For my eleventh birthday, my father gave me Pablo Neruda’s The Book of Questions. The book is composed of 316 unanswerable questions, a mix of comic, surreal, poignant, and Orphic. “What color is the scent of the blue weeping of violets?” writes Neruda. “If I have died and don’t know it of whom do I ask the time?” “In what language does rain fall over tormented cities?”
Later, in my twenties, when I worked as a journalist, my job, essentially, was to ask questions. Perhaps those years as a newspaper reporter fine-tuned my ear for questions in fiction, because whenever I come across one, something shifts inside. The distance collapses between the protagonist and me, and I find myself standing alongside the character, pondering whatever question has been posed. It’s almost as if the character and I are in limbo, a point in which we are lost, either having risen to a hilltop of false promise or descended into existential despair. It’s a wonderful point in a story, because now it feels like the narrative could head an entirely new direction. Continue reading
Pigeon Feathers led to Problems and Other Stories, to Trust Me, In the Beauty of the Lilies, Seek My Face, and The Widows of Eastwick. I didn’t set out to make a knick in Updike’s massive oeuvre; rather, I got sucked in, his writing mesmerizing me with one explosive image after another. Ultimately I was humbled—my writing felt anemic compared to his—and inspired to work harder, see more.
Donald Trump’s presidency has ushered in a new era of protests, with people flooding the streets to resist his agenda. In just six months we’ve seen the Women’s March, the March for Science, the Not My President March, the March for Truth, and the first ever protest in space, by the Autonomous Space Agency Network—along with many others.
Sunil Yapa wonderfully captures the visceral experience of a protest, albeit one that turns violent, in his debut novel, Your Heart is a Muscle the Size of a Fist. It’s November 30, 1999, when tens of thousands of demonstrators gathered in downtown Seattle to protest the World Trade Organization conference at the city’s convention center. Continue reading
In nearly every creative writing workshop I’ve taught, someone asks for more—more details, more specificity, more singularity. Rarely does anyone recommend vagueness or imprecision.
In story, you need both. Specificity brings your characters to life, moving them from cliché to a complex, idiosyncratic individual. Specific details also flesh out the narrative dream, helping the reader experience your fictive world.
But lack of specificity, giving only a partial glimpse, can create suspense and an opening for the reader to engage more fully in the story. By being imprecise, you spark a reader’s imagination, and the result is a richer, more engaging experience. James Baldwin uses lack of specificity to great effect in his stunning short story “Sonny’s Blues.” Continue reading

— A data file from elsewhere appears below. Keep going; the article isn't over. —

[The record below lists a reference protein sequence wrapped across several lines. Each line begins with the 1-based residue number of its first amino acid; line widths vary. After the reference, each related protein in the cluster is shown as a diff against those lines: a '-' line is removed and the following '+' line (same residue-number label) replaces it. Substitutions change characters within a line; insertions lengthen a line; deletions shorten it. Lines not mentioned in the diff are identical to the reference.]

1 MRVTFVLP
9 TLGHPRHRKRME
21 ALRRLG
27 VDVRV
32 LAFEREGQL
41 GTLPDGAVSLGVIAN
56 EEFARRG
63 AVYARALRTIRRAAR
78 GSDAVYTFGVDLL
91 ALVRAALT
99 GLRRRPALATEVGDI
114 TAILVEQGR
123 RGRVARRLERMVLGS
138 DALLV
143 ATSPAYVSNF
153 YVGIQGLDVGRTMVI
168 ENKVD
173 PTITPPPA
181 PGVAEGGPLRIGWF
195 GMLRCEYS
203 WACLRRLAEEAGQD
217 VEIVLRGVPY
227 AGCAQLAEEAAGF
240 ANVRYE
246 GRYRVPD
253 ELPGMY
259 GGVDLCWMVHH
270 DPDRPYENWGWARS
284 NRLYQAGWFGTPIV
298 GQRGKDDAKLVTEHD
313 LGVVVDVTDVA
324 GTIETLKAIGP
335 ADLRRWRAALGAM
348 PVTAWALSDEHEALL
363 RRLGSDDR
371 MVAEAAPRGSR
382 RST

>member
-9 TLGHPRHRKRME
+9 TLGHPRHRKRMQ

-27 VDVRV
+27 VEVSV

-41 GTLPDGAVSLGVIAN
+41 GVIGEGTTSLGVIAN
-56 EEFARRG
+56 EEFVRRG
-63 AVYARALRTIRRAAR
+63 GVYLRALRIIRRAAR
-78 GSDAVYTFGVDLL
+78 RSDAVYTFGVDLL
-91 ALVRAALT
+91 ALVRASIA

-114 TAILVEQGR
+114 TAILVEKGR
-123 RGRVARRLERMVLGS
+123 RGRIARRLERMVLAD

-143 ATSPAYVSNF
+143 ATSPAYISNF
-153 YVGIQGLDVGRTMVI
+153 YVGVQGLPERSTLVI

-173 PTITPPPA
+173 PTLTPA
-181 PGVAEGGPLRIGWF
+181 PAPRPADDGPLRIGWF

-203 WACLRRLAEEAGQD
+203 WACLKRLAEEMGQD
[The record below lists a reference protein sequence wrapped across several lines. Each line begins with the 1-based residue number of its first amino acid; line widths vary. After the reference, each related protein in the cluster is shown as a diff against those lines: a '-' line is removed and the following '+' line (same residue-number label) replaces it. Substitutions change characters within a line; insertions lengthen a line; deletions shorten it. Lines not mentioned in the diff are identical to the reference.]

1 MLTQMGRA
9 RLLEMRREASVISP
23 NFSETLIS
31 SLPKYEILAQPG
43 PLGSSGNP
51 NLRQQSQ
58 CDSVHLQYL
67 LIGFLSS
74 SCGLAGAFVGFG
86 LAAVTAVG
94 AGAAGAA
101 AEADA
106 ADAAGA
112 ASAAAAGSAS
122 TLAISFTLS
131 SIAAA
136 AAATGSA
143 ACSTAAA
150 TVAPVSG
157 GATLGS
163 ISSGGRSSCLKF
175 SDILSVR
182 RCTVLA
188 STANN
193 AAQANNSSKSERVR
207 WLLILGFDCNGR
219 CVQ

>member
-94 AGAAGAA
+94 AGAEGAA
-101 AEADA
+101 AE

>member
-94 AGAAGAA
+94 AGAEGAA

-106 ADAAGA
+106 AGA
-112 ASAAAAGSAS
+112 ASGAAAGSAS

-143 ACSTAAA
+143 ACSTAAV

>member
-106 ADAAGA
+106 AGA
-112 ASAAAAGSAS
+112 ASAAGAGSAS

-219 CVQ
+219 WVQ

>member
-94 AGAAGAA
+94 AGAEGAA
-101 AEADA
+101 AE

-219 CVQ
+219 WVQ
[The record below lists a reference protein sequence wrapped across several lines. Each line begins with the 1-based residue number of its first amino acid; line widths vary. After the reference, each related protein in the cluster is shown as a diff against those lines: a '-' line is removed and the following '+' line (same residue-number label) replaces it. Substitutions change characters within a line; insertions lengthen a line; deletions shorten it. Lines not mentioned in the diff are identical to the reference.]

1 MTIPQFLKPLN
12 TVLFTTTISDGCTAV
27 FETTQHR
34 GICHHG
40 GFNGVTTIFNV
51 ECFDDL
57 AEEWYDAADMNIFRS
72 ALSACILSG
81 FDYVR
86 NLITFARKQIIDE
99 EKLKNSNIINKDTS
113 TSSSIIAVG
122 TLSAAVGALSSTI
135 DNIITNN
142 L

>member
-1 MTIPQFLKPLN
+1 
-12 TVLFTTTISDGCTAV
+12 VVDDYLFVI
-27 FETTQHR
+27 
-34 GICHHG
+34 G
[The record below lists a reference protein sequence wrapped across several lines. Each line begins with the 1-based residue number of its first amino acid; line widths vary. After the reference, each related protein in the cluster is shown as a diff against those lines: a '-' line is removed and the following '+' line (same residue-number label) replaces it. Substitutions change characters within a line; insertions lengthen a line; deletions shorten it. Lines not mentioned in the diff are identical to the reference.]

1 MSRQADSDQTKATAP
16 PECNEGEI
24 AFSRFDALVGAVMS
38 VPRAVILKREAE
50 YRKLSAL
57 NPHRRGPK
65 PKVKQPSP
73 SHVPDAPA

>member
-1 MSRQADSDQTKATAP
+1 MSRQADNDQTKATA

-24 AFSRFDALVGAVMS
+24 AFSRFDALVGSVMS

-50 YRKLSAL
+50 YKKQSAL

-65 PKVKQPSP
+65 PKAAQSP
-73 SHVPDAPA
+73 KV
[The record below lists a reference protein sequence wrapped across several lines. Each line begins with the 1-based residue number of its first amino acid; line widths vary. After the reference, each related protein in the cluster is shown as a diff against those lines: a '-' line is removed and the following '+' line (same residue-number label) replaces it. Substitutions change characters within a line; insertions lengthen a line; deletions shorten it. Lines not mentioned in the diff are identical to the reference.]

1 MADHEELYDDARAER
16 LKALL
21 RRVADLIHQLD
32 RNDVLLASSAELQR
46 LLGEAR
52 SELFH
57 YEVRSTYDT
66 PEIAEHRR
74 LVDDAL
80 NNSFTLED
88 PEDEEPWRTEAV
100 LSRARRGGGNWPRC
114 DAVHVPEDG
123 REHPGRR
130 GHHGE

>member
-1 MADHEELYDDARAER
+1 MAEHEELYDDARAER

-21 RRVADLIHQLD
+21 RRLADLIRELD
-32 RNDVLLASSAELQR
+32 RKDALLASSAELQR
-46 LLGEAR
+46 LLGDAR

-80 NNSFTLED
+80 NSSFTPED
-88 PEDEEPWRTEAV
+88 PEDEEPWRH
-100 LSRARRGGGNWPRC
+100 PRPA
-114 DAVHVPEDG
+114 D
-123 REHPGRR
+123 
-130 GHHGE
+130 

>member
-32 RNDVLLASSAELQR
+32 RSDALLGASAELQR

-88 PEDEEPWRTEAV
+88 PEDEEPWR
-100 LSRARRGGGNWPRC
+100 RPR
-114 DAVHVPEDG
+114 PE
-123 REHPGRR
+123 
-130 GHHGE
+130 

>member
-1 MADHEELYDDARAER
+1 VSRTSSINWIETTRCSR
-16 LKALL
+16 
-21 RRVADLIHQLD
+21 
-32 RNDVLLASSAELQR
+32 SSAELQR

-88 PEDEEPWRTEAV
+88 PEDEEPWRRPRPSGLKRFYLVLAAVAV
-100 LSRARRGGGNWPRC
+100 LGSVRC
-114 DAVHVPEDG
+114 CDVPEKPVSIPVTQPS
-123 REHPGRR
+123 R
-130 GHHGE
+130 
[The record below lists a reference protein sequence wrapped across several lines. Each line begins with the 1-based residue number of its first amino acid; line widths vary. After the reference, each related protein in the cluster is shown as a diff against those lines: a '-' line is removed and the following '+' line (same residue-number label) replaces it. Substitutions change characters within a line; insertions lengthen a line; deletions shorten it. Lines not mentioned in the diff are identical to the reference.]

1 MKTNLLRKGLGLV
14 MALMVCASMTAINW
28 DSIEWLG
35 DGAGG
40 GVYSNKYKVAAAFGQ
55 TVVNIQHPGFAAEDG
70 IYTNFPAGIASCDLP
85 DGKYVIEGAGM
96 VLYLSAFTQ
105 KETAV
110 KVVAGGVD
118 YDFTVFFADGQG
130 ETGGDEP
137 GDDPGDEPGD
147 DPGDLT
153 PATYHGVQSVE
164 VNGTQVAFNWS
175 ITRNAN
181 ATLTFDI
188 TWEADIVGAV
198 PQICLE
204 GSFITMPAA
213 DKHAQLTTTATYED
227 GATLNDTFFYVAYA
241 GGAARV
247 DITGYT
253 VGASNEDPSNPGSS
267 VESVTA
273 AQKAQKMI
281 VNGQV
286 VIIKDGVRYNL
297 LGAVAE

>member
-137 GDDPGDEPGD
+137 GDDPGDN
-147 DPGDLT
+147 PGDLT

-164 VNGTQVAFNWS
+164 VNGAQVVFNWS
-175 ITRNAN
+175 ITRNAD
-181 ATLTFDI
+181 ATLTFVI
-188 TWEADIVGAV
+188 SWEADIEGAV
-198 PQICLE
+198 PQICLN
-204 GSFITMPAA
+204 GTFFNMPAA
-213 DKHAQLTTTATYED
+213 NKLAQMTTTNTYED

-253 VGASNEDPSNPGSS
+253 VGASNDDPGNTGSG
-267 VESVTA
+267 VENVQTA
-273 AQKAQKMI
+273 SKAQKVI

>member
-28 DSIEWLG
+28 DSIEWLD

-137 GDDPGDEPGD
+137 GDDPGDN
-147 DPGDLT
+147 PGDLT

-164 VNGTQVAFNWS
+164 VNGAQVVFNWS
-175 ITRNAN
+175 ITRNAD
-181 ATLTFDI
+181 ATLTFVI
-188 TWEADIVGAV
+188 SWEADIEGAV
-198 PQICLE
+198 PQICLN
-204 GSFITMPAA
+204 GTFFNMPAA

When I first read Virginia Woolf’s Mrs. Dalloway, I felt as if she’d scooped me up and placed me in her imagined world. On my second read, I was enveloped again, but this time, I was aware of the plethora of commas, semicolons, dashes and parentheses, and how effectively they not only knit her sentences together, but pinned me to the page, propelling me deeper into the character’s mind.
Punctuation. So easy to neglect, so necessary to create style. Some of our most famous writers have strong opinions about punctuation. Gertrude Stein said of the comma, it’s “a poor period that lets you stop and take a breath but if you want to take a breath you ought to know yourself that you want to take a breath.” José Saramago refuses to douse his prose with punctuation: “Punctuation is like traffic signs, too much of it distracted you from the road on which you traveled.” Continue reading
In a recent interview, George Saunders said, “Writing is about charm, about finding and accessing and honing one’s particular charms.” For me, humor has overwhelming, alluring charm. Anyone who can make me laugh instantly takes on a special, shimmering gold aura. As one student once wrote in my teacher evaluation, “I learned a lot, but she laughs a lot.”
Alas, usually I’m the audience, laughing at the joker, because the only person in the world who thinks I’m funny is my husband. (Though everyone thinks he’s funny). It’s a sad thing, since my work-in-progress novel is supposed to be a romantic comedy.